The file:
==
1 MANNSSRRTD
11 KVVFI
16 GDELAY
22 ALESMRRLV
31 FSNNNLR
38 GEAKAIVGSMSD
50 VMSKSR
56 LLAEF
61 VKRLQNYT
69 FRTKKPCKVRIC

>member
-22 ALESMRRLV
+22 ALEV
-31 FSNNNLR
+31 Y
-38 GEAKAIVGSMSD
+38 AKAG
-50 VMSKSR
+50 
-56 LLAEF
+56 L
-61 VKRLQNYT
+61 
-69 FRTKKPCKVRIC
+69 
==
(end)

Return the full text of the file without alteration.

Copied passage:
1 MANNSSRRTD
11 KVVFI
16 GDELAY
22 ALESMRRLV
31 FSNNNLR
38 GEAKAIVGSMSD
50 VMSKSR
56 LLAEF
61 VKRLQNYT
69 FRTKKPCKVRIC

>member
-22 ALESMRRLV
+22 ALEV
-31 FSNNNLR
+31 Y
-38 GEAKAIVGSMSD
+38 AKAG
-50 VMSKSR
+50 
-56 LLAEF
+56 L
-61 VKRLQNYT
+61 
-69 FRTKKPCKVRIC
+69 